Nathan Featured on Sasson Magazine!
EXCITING NEWS! Sasson Magazine, an online literary magazine dedicated to providing a vibrant voice for Jewish writers, is currently serializing Outdated: a Novel! You can also see some of Nathan's poetry, short stories, and more! Below is his latest short story, "That Story with the Good Ending." Check out more at sassonmag.com!
That Story with the Good Ending
Fridays are short days at the office, and on a particular one at ten minutes after two I log off my computer, gather my things, and leave to go home. Having run out of the house that morning without preparing an adequate lunch, I turn south out of the building onto Seventh Avenue towards the pizza place on Broadway for relatively inexpensive sustenance en route to the LIRR. I am halfway down the block when my eye catches another Jew approaching the crosswalk at Thirty-Ninth Street. Though I have no doubt that there are other Jews on the street at this time ¾ this being New York and all ¾ she is obviously dressed so: orange cardigan, gray pleated ankle skirt, matching gray stockings, and silver ballet slippers. She has a tiny black bag nestled under her right armpit and carries a Gap shopping bag in her left hand. More then that I don’t gather; I turn my gaze away from her and preoccupy myself instead with wondering if I have enough time to get to Macy’s and then to a train without cutting it too close to Shabbat.
Surely enough, as I approach my lunch spot, I notice the Jewish-looking girl slowing down in front of the restaurant. Seeing as how there really is nowhere else kosher around here for us to eat out at this late hour, I’m not surprised by her destination. A disheveled old man is requesting tzedakah from the patrons whom he opens the door for, and this girl slows down right in front of the opening and starts searching through her purse. Either because I’m moved by her giving attitude or am embarrassed not to reciprocate, I also fish around my coat pocket for a spare dollar. Right when I reach out my hand to give him my donation and step inside, the girl finally finds her contribution and also hands him a dollar. Our combined generosity moves him, so much that he lets go of the door and claps excitedly. “I thank you both,” he announces with a bow, adding to the awkwardness of the moment. I nod my head and smile while opening the door, which the mystery girl uses as her cue to enter without recognizing my kindness, which doesn’t really bother me.
The place is basically empty save for a few tables in the front that are occupied by other Friday workers not wanting to come to the Friday night meal starving, and a table of random tourists. The chairs in the back are turned over onto the tables, indicating to us late-lunchers that we better eat fast and get out! I spot my desired Sicilian slice from behind the glass, but before I can order it, she points at it and the guy behind the counter slides it into the oven. I wait with a sullen face until she moves to the cashier before asking if there is perhaps a square pie to arrive some time in the near future. “We’re closing,” he says matter-of-factly, and I stand there with no retort. I settle for a regular slice. He cuts one from the pie and drops it onto a paper plate.
“Can I get it heated?” I ask him.
“It’s already hot,” he states decisively as he hands it to me on a tray.
But you’re heating up her slice! I don’t whine, but instead nod and morosely take it over to the cashier. She is walking back to get her tray with a Peach Snapple in hand, the exact flavor I had intended to purchase. As she takes my Sicilian slice and my Snapple to her seat, I move over to the cashier and slam a ten-dollar bill onto the counter. “You got anything smaller?” he asks. “She took my last five.” I respond in the negative, and walk away with a wad of ones and my warm, regular slice, a Lemonade Snapple and perfunctory straw, and find only a small table in the corner available. Since facing the wall would certainly appear strange, after I return from washing I sit facing the rest of the diners and her table, occasionally glancing at the back of her head.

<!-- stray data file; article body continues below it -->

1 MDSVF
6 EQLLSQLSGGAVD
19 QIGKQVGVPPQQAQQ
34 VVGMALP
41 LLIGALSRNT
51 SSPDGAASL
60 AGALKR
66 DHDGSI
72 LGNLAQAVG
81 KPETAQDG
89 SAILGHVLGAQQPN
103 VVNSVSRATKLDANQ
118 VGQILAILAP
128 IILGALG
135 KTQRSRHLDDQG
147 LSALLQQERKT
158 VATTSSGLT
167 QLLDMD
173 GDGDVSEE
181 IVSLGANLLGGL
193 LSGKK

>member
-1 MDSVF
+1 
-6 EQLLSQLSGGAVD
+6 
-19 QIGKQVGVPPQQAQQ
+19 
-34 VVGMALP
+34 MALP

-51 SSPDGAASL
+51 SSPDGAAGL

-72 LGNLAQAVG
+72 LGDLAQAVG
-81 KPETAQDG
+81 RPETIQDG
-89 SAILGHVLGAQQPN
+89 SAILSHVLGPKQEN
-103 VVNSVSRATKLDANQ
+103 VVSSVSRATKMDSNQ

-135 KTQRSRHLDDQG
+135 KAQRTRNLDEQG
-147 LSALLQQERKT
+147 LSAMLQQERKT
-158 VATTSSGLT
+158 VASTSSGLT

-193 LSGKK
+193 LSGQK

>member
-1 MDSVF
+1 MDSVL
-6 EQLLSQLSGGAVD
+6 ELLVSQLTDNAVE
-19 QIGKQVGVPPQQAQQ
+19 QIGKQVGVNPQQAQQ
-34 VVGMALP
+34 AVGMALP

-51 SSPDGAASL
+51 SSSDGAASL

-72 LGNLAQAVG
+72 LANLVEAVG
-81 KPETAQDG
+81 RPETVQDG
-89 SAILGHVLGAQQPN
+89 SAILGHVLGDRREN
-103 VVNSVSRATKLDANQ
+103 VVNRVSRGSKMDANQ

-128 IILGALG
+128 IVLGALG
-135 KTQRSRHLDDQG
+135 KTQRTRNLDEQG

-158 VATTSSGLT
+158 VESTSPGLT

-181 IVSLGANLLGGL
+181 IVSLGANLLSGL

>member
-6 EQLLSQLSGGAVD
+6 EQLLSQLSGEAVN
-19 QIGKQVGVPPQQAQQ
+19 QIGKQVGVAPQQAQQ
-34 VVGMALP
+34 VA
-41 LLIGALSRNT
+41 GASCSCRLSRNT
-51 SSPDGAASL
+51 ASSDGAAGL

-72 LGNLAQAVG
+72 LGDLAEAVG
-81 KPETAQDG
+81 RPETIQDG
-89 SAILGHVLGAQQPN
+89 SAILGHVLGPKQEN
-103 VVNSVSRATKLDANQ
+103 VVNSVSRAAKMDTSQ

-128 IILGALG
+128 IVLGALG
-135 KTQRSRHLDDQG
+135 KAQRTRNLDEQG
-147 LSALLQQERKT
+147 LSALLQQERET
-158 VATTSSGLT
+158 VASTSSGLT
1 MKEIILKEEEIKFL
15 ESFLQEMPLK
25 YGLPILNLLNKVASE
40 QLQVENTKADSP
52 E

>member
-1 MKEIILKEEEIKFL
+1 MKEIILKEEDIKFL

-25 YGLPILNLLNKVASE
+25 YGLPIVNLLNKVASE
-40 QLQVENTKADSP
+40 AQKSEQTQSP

With nothing else to do but fight my wandering mind from thinking about this girl, I eat quickly. There was nothing particularly intriguing about this encounter with her as of yet; two people can have the same tastes and the same amount of money and it won’t mean anything. Still, nobody likes being scrutinized behind her back. Nevertheless, I sit there determined to eat as quickly as possible, guessing from her outfit where she lives, wondering where she’s going for Shabbat with no duffel bag or rolling suitcase in tote, and what she is doing in the city this late on a Friday. Her age is indistinguishable by just looking at her; I surmise that she is old enough to come into the city like this regularly but might be too young for it to be routine. I finish my slice, bentch and dash for the door while she is taking out a pocket siddur from her purse.
I end up at the Gap; as I walked down Broadway a tinge of worry made me reconsider the hassle of navigating Macy’s at such a late hour. With no time to try anything on, I quickly find four colors I can live with and hurry to the counter. I almost do a double take when I find my new shadow only two people ahead of me on line with the contents of the Gap bag she’d had been carrying and a receipt already in her hand. In her other hand is her unfinished Snapple, which she is drinking through a straw. Until that point I might have thought all these occurrences as a bunch of coincidences, but the fact that I am somewhat of a stickler about drinking Snapple with a straw makes all these similarities hard to just write off as just coincidences. I actually let out a small laugh, barely a “ha ha,” to which she turns and reacts similarly. I want to shrug, gesture, or say something, but it doesn’t feel right; she seems like someone who doesn’t want to make anything of our encounter, so I leave her to her oblivion. I’m not so close-minded; perhaps the whole reason I had ended up at Gap was because she’d persuaded me with the walking advertisement in her right hand. Apparently I’m correct about her caring less than I do, as she’s already turned her attention back to the cashiers. I suddenly become very interested in my upcoming purchase. Do I really need these shirts? I ask myself. What does she think of me that I’m buying these? Why do I care?